You married a good man. A gentle soul. A provider. Maybe it took you a little longer to find him, but you don’t regret holding out for The One. Now you want to be parents, but it’s proving difficult. Before you panic and run off to the women’s health center, ask yourself the following lifestyle questions. Some infertility solutions are simple fixes involving how we live every day:
1.How old are you? Thanks to patriarchal ideas about female bodies, many women feel “on the shelf” if they try to conceive past the age of 30. However, it is perfectly possible to conceive a healthy child after this age; it just might take a little longer. Women under the age of 35 should try to conceive on their own for at least one year before contacting a physician, so don’t panic if it’s been a few months with no results.
2. Do you or your partner smoke? Smoking has long been suspected as one of the causes of infertility in women and men–even if you’re only a half pack a day smoker. If you’ve been putting off quitting, try using the desire to conceive as a prime motivator.
3. Are you frequently tired, sad, or stressed? Women who have experienced long bouts of depression and economic strain are far more likely to experience the first stages of menopause earlier in life. We understand that sometimes your situation is simply your situation, and not everyone has the luxury of quitting their tiring job or seeing a therapist. But if you could just carve out a little time each day for yourself and dedicate that to mindful breathing, a cup of herbal tea, or trying to get better sleep, these wellness strategies might do wonders for your reproductive health.
4. Is your husband older or struggling with his weight? As men age, it’s natural for their metabolisms to slow down. “Dad Bod” has been all the rage in the news, but the flabby, dough-like physique we have come to associate with this term might actually be counterproductive to conception. Obesity and aging can both contribute to a decrease in testosterone, or low t. Having low t can effect a man’s sperm count, and when you’re trying to get pregnant, the higher the sperm count the better.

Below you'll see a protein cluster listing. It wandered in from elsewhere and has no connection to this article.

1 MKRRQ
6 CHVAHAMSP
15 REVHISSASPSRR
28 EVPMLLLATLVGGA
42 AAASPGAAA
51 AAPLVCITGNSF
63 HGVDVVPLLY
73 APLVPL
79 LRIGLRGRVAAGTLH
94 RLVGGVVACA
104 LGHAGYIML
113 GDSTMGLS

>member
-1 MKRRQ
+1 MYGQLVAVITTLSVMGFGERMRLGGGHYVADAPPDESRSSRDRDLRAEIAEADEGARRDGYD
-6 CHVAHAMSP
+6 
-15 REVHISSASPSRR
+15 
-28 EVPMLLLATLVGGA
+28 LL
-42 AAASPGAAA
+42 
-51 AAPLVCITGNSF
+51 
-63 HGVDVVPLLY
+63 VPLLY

Some common signs of low t to watch for include a low sex drive, constant fatigue, erectile dysfunction, and decreased sensation in the genital area. If you or your husband suspect low t, it may finally be time to invest in that gym membership. Bringing down one’s weight and getting in shape can greatly increase energy and contribute to testosterone production.
We understand you’re worried. But the more you worry, the more hostile an environment your body is to conception. So take a deep breath, and try a few of these lifestyle changes for three to six months. It may be you just need to fine tune your body, and have no need for assisted reproductive technology. If these tips don’t cut it though, take comfort in the fact that science will probably find a way.